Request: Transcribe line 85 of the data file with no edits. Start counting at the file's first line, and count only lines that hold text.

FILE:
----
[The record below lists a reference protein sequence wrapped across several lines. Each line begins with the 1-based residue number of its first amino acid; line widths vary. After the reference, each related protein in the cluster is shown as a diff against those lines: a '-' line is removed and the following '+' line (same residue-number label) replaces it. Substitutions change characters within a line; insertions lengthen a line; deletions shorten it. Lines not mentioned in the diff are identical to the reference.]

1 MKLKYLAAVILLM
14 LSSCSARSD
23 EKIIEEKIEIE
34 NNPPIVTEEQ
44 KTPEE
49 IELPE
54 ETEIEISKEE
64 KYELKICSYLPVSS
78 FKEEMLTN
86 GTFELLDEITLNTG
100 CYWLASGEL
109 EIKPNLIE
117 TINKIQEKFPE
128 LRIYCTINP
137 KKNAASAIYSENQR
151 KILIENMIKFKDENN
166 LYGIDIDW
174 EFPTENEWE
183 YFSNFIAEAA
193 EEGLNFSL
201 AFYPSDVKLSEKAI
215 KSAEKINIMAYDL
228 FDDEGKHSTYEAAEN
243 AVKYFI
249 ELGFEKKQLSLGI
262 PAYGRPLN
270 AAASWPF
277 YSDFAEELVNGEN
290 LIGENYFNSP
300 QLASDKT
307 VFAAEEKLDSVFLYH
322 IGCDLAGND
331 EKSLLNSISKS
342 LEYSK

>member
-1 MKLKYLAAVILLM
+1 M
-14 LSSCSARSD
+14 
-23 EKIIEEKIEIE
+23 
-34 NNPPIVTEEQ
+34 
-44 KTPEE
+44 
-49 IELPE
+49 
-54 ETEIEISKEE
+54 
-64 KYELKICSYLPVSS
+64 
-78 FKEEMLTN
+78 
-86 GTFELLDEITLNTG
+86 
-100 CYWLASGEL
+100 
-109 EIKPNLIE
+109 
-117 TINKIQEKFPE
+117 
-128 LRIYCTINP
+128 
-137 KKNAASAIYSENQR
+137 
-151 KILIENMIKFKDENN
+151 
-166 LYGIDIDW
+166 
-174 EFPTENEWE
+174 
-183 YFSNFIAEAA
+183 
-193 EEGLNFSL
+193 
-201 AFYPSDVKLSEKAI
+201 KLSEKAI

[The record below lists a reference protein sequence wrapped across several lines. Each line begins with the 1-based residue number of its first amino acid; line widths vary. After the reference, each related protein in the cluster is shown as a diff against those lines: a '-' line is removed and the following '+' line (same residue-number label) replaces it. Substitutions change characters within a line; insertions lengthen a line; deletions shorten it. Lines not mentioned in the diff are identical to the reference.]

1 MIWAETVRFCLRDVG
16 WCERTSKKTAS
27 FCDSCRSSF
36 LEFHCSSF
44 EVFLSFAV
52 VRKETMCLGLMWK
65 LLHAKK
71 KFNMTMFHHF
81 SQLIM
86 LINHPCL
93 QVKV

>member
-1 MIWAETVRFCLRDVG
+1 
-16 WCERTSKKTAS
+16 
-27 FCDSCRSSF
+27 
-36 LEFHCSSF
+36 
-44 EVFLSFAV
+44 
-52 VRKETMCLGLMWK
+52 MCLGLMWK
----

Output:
52 VRKETMCLGLMWK